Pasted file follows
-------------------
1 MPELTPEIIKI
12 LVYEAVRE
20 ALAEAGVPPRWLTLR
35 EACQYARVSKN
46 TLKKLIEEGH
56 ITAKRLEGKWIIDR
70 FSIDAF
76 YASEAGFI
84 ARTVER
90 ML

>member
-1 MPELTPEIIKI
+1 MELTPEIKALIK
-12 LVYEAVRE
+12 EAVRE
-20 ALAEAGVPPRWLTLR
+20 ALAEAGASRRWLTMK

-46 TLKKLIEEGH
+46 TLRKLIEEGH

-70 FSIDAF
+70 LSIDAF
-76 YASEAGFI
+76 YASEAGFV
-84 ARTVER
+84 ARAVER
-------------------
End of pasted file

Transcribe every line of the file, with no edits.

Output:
1 MPELTPEIIKI
12 LVYEAVRE
20 ALAEAGVPPRWLTLR
35 EACQYARVSKN
46 TLKKLIEEGH
56 ITAKRLEGKWIIDR
70 FSIDAF
76 YASEAGFI
84 ARTVER
90 ML

>member
-1 MPELTPEIIKI
+1 MELTPEIKALIK
-12 LVYEAVRE
+12 EAVRE
-20 ALAEAGVPPRWLTLR
+20 ALAEAGASRRWLTMK

-46 TLKKLIEEGH
+46 TLRKLIEEGH

-70 FSIDAF
+70 LSIDAF
-76 YASEAGFI
+76 YASEAGFV
-84 ARTVER
+84 ARAVER